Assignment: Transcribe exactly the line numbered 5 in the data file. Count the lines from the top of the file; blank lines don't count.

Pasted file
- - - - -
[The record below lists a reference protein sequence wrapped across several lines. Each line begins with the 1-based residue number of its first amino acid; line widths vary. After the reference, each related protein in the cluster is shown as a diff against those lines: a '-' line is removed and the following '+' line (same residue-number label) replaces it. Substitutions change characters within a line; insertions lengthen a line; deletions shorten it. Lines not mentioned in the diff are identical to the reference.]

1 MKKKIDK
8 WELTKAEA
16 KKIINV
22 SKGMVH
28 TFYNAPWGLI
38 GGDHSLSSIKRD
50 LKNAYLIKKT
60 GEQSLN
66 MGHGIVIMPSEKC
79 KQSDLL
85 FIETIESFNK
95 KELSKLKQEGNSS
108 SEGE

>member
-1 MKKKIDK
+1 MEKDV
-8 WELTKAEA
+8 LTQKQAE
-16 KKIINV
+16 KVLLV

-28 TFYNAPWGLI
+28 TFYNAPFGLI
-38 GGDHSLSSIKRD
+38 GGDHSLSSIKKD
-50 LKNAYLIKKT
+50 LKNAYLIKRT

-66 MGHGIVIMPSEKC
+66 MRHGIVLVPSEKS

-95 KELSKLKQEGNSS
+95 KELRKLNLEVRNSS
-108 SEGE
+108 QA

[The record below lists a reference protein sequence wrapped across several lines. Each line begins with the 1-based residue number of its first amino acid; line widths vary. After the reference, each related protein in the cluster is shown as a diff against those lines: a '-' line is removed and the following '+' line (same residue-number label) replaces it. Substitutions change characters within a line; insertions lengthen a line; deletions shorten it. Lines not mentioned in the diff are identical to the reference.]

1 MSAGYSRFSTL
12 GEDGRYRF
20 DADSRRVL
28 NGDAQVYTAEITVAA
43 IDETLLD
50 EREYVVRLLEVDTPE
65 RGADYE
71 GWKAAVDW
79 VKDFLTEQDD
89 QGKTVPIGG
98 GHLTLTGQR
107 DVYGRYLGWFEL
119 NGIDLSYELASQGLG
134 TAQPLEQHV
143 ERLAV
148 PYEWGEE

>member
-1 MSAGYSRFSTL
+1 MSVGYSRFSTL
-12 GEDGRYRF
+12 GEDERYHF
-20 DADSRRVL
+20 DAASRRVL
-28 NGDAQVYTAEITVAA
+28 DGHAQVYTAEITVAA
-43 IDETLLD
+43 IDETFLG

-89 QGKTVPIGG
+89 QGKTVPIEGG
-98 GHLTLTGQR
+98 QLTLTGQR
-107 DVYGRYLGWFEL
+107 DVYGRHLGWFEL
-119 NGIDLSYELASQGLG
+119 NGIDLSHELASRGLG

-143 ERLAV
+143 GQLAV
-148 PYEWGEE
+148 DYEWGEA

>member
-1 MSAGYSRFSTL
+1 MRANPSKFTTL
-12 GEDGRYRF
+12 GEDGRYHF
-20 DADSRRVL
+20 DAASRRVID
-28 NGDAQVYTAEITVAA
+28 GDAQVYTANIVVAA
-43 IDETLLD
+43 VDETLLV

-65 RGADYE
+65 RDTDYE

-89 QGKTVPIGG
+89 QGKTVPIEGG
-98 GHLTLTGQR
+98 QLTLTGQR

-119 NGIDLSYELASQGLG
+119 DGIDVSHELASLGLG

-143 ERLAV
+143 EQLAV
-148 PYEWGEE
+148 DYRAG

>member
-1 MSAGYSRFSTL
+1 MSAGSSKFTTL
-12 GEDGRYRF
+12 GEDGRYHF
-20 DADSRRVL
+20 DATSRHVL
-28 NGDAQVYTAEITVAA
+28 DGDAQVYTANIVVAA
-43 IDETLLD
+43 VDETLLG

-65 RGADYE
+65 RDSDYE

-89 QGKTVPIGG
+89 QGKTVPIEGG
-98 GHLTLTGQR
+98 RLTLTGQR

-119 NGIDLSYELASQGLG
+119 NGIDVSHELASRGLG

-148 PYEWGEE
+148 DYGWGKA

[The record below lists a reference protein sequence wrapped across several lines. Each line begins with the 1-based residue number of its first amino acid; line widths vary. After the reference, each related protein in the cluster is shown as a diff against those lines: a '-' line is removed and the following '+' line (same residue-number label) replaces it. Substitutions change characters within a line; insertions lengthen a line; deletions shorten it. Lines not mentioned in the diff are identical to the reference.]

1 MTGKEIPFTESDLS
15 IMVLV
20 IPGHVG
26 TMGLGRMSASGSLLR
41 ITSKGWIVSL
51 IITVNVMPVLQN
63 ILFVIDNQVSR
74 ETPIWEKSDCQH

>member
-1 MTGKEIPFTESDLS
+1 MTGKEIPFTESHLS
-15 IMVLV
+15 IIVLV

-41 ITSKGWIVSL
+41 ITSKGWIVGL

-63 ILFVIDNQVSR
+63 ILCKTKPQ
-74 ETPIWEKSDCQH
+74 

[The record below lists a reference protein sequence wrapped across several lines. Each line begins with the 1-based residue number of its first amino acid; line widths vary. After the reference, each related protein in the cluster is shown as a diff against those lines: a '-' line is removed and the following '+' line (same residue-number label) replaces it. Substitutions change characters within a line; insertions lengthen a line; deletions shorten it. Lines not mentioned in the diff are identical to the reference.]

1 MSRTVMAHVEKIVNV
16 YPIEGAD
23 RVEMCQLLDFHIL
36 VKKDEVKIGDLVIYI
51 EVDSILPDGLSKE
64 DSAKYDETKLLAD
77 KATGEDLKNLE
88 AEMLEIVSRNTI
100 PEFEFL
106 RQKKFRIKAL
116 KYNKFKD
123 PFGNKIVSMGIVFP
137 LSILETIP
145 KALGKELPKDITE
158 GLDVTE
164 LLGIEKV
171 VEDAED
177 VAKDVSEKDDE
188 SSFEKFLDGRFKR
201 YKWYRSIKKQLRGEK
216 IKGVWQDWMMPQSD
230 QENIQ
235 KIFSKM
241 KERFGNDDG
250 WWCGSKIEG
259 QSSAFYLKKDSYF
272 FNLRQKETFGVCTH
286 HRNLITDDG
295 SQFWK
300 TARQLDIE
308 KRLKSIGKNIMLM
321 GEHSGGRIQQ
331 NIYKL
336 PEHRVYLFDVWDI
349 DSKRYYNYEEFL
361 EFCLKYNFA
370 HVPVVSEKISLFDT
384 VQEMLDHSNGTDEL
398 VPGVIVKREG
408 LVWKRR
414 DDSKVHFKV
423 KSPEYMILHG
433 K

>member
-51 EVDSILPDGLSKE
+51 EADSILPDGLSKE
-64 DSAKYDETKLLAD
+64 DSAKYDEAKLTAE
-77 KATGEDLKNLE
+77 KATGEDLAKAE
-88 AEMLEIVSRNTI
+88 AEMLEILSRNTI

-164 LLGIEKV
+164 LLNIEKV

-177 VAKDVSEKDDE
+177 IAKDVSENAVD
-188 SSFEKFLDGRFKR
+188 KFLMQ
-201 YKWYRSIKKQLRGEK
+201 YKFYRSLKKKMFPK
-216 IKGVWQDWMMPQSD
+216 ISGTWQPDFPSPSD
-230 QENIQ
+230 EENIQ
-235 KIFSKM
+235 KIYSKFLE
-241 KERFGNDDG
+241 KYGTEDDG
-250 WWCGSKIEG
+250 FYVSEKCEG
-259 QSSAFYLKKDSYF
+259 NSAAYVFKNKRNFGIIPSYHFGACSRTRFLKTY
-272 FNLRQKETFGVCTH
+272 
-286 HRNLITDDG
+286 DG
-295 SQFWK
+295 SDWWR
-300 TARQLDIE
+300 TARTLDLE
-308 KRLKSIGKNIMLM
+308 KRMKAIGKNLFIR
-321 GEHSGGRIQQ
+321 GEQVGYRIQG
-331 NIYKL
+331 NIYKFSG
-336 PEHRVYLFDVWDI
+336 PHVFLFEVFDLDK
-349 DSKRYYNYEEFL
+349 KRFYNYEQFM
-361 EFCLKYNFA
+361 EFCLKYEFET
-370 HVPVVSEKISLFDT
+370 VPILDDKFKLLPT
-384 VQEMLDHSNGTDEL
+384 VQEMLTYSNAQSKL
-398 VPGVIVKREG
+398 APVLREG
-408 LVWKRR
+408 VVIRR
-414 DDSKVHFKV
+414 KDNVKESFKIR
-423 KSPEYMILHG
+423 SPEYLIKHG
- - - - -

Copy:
22 SKGMVH